The Guest Blog

Guest blog post by Jeroen De Wit, CEO Teamleader, one of Europe’s fastest growing software startups out of Ghent.

Startups have become an important part of the European economy – there are an estimated 1.5 million of them in the EU today. I think most would consider the existence of the EU to be an advantage for them – I know I did when I started Teamleader. For me, the European Union was a stable market that offers business owners access to a huge market.

 

Right? Well, maybe not quite.

 

Scaling in Europe is not a matter of simply setting up shop across the continent. There are still a lot of hurdles for startups, and I’d like to share some stories of where we bumped into them.

 

Now, someone recently told me that “startups are always complaining”. So I want to make this clear: I’m not complaining. I want to improve things. Not for us: any changes in the EU market will arrive way too late for us.

 

But I wanted to use this blog as a way to illustrate some points that are raised in the Scale-Up Manifesto, a document that was crowdsourced by entrepreneurs and startup associations. Hopefully, I can convince a few politicians to make changes that will make it easier for the next generation of entrepreneurs to build a category killer.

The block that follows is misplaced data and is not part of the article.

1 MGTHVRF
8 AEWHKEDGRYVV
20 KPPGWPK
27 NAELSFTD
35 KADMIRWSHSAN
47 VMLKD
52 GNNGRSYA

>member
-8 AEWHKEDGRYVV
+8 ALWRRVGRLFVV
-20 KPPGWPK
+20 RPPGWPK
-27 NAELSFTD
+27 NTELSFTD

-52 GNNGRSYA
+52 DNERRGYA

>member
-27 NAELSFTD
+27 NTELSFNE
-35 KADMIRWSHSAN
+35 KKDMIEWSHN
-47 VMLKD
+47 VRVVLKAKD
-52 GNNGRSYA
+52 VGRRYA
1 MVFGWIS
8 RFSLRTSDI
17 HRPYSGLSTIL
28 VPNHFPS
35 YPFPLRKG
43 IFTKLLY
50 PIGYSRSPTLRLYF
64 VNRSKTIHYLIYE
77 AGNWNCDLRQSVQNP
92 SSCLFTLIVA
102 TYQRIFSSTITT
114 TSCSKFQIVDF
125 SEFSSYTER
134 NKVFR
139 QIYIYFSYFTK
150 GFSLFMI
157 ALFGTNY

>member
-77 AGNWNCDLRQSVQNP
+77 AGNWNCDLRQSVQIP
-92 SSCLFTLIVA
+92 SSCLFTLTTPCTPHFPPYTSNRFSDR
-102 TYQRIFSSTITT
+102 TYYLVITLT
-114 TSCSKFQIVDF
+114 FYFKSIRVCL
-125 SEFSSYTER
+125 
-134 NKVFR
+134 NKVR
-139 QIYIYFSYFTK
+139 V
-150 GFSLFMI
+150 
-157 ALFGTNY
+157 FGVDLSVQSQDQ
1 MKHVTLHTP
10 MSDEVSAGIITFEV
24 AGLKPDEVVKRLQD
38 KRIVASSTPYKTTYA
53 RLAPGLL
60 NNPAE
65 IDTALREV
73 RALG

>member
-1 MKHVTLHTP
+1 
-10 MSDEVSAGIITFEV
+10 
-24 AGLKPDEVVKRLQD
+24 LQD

My goal is to show that the Manifesto is based on real-world issues that we bump into, and that are largely a waste of time for everyone involved.

 

Proposal 1.5: “Strengthen e-Identity to improve cross-border communication”

 

eIDs are the new “one click shopping” buttons: residents of Estonia can manage their private taxes or set up a company with their eID card (probably why it’s been called E-stonia).

 

If every EU country used this technology, I may never have to travel again to sign a document.

 

Unfortunately, in 2015, only 11 EU member states were using eIDs. At that time, only Luxembourg, Sweden, and Estonia enabled the cards for private and business functions.

 

This is not a theoretical issue. When we opened our Teamleader office in Spain, our CFO had to fly over to sign the rental agreement in person.

 

Another example: when I needed to open a German bank account to open our German office, I had to decide whether to fly to Berlin or make the drive to the nearest German border. Because to open a bank account, you need to be there in person.